Who is Zimbabwe’s next long-awaited political messiah?
By Charles Star Kungwengwe
In 1990, euphoria enveloped the entire country when one of Zimbabwe’s most controversial war veterans, Edgar Tekere, broke ranks with his former party, ZANU-PF; and in the process also severed ties with his war-time bosom buddy, President Robert Mugabe, to form his own political outfit, the Zimbabwe Unity Movement (ZUM).
Everyone thought the now late political maverick, nicknamed 2 Boy — who was the ruling party’s secretary general then, was the right person to end 10 years of ZANU-PF and President Mugabe’s dominance.
Although he indeed shook the ruling party, he lost his 1990 presidential bid to President Mugabe.
But he, however, managed to grab 16 percent of the vote, while his ZUM outfit picked up 20 percent of the seats in Parliament.
But that was where it ended because that challenge sealed his political career, which from then on fizzled into oblivion.
Ah and then, around 1995, along came another war veteran with renewed euphoria in the form of Margaret Dongo and her Zimbabwe Union of Democrats. She and her party also dismally failed to change the status quo.
Almost a decade after Tekere failed to dislodge both ZANU-PF and its leader from power, came renewed euphoria in 1999 in the form of Morgan Tsvangirai, who had just transformed the trade union pulpit into a political podium and decided to throw his hat into the political ring to aspire for the country’s top job.
Supporters did indeed swarm around Tsvangirai’s then united Movement for Democratic Change (MDC) party like bees around a blossoming flower.
Again, everyone thought Tsvangirai and his MDC were exactly what the doctor had ordered.
In fact, those schooled in political trend analysis and extrapolation (historical prophecy) were predicting and portraying the trade unionist as another General Nelson who would lead the local Napoleon to his Waterloo come the 2000 elections.
Tsvangirai was riding high on Uncle Bob’s, as President Mugabe is affectionately known, hero status in the drama of global politics or international relations due to the controversial 2000 land reform programme.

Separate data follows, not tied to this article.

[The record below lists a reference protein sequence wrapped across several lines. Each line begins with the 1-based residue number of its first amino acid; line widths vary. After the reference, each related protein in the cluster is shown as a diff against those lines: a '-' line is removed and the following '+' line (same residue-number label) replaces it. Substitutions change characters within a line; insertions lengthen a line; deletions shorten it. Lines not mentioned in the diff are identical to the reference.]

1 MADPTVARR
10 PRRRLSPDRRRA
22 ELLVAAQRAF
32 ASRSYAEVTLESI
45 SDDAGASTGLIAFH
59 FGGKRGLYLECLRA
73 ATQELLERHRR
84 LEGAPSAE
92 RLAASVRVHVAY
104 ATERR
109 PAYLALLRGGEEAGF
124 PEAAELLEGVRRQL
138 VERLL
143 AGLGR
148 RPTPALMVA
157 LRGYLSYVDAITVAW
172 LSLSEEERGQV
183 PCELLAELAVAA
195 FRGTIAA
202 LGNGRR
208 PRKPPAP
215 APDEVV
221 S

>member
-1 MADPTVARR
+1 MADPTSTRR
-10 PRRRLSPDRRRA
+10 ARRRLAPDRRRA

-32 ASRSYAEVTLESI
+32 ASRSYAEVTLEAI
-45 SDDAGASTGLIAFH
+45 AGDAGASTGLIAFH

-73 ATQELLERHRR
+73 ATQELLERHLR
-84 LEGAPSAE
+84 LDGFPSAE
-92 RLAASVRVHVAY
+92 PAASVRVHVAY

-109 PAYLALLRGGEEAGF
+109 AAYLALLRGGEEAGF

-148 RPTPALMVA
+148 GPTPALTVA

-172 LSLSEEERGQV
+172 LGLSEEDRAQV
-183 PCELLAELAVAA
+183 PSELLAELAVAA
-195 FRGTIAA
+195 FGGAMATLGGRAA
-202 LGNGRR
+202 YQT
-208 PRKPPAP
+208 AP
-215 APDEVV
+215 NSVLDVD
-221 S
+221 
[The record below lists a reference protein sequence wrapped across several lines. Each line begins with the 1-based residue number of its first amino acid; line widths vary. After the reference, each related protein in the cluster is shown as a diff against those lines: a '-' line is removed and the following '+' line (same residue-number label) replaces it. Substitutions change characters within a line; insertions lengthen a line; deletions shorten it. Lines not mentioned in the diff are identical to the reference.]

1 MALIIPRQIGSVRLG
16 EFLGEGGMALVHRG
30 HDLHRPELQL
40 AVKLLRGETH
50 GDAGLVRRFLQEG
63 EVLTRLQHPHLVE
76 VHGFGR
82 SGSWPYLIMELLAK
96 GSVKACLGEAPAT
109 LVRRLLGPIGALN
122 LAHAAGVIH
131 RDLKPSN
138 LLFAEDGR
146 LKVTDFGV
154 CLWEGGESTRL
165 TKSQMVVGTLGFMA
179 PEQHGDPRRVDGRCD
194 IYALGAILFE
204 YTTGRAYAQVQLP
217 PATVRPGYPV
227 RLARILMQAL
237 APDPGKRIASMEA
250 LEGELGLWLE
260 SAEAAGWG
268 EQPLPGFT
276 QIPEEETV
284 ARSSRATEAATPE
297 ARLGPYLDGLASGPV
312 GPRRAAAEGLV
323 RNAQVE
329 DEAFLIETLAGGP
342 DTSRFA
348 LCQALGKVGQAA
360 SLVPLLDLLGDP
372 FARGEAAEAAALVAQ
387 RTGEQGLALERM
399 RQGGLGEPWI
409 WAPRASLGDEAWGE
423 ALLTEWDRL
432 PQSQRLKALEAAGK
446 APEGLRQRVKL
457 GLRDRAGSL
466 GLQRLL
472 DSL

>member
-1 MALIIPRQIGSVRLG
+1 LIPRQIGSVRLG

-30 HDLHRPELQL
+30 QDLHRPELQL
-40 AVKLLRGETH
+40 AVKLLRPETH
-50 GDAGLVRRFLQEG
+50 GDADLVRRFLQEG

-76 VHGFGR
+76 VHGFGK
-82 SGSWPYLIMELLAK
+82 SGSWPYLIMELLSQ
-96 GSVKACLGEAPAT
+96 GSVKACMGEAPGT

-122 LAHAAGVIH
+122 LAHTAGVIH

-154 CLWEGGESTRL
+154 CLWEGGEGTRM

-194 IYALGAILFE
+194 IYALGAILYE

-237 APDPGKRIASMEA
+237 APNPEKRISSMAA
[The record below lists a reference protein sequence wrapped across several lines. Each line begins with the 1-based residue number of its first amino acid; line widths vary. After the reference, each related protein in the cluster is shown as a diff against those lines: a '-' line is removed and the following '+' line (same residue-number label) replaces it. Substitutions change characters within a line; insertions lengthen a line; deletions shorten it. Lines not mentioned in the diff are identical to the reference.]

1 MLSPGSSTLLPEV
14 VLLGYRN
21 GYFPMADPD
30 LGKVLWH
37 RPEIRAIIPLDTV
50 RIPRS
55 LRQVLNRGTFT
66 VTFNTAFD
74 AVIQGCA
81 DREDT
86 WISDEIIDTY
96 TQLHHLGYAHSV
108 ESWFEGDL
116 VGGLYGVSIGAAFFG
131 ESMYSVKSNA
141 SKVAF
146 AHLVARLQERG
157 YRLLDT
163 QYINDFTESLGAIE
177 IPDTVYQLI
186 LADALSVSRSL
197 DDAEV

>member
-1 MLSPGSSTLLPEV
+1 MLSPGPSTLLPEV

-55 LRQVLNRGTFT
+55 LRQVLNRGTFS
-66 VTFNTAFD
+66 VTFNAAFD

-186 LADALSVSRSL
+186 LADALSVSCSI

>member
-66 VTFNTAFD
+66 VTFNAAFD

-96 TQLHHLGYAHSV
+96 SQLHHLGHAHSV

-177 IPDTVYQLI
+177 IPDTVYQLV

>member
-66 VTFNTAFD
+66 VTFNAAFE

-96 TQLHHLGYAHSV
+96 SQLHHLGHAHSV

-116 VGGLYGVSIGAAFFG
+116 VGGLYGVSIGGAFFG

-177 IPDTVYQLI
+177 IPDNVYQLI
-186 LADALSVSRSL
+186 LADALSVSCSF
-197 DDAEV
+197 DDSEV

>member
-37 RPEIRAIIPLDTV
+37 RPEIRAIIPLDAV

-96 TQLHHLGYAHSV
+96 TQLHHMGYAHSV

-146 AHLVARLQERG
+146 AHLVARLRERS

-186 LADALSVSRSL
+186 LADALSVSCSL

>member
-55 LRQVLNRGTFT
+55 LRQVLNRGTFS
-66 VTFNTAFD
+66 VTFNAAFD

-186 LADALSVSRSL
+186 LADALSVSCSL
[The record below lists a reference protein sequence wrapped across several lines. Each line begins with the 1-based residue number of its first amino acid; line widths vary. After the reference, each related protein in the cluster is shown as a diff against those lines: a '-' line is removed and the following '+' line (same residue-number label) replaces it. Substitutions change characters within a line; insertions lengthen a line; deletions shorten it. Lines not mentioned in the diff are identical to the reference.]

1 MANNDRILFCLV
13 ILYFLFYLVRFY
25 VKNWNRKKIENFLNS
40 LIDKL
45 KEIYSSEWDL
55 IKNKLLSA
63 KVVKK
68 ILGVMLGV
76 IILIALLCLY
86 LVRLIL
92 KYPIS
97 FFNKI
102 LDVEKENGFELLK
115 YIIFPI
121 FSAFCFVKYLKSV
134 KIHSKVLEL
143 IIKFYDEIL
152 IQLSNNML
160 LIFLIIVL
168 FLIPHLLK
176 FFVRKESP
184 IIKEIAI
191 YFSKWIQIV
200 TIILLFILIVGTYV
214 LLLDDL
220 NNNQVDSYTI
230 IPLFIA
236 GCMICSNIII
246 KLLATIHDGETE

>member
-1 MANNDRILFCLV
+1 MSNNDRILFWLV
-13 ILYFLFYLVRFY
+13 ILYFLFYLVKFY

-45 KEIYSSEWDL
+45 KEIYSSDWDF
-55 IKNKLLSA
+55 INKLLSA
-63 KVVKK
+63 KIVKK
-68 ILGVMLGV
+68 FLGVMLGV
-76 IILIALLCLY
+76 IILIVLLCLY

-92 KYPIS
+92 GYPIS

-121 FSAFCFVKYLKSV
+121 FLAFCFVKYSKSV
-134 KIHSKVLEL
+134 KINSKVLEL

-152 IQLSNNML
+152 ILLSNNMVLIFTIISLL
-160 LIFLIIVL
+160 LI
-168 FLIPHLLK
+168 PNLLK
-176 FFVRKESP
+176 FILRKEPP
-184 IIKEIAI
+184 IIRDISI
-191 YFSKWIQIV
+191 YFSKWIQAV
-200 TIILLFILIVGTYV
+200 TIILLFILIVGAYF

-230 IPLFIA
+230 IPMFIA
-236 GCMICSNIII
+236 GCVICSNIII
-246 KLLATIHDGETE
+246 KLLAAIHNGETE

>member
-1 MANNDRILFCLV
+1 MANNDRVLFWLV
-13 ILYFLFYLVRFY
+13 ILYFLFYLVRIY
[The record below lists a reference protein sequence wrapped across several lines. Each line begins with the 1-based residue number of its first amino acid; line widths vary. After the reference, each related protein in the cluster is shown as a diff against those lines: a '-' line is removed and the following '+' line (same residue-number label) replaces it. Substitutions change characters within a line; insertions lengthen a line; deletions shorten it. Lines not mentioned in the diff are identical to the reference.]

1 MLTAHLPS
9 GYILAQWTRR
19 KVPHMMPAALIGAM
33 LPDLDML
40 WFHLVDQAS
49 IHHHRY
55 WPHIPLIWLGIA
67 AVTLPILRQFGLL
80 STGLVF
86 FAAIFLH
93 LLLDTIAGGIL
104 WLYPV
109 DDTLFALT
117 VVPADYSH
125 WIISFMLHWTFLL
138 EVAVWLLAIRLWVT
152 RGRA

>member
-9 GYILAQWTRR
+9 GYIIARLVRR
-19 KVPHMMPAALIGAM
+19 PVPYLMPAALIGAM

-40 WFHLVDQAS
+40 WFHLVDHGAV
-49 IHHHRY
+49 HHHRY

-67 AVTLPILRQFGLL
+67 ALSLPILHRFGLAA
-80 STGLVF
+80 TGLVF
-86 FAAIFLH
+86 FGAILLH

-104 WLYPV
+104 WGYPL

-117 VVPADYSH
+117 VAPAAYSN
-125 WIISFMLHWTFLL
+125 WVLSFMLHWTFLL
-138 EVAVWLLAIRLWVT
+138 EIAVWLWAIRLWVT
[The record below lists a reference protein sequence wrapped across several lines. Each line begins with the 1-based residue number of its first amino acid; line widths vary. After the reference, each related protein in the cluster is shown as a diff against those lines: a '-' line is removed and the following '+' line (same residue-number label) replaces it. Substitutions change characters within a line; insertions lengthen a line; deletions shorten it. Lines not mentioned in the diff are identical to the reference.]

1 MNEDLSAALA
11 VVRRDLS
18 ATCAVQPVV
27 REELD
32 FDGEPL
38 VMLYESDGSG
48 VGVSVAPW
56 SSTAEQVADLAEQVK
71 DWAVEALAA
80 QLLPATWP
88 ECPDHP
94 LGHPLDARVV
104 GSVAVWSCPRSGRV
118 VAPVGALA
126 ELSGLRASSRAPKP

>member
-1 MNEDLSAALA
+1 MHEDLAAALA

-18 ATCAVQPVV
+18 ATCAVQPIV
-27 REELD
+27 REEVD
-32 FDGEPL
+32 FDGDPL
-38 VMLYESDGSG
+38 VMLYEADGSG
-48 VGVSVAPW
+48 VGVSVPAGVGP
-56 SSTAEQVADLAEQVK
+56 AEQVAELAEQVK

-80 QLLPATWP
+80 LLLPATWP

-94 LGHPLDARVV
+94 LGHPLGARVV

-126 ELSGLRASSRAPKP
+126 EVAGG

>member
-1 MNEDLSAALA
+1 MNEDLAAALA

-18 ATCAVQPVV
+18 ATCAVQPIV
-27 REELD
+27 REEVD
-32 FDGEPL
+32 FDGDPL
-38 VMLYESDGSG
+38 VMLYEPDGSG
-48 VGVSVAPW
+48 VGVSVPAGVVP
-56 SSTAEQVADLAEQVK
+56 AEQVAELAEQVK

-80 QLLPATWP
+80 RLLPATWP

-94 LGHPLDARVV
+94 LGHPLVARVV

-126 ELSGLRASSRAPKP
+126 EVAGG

With the land reform programme having proved a monumental disaster, President Mugabe had fallen from being a darling of the western community to a villain. Moreover, Tsvangirai’s party was still very new; and new products are marketable. Needless to say, the MDC leader compares very well with his Nemesis in that he is also charismatic, shrewd, eloquent and valiant; and fortune favours the brave.
But Tsvangirai’s anticipated success soon turned out to be just another false alarm.
The problem currently facing Tsvangirai is that he claims to be a medicine man with the cure for the country’s disease of longevity in leadership incumbency, yet he has also overstayed at the helm. It is a matter of one advising his/her neighbour to remove a speck from his/her eye when he/she has a huge baobab tree-sized log in their own eye. Apart from being riddled with factional in-fighting, Tsvangirai’s party seems to have also been infiltrated by ZANU-PF agents.
Besides, all the local laws, including the Constitution itself, have a strong bias towards the ruling party, denting all hope that Tsvangirai and his party may one day take over from President Mugabe and ZANU-PF.
Consequently, the euphoria died down yet again despite the fact that Tsvangirai and his party proved to be the biggest challenge yet to ZANU-PF and President Mugabe’s octopus-like grip on power.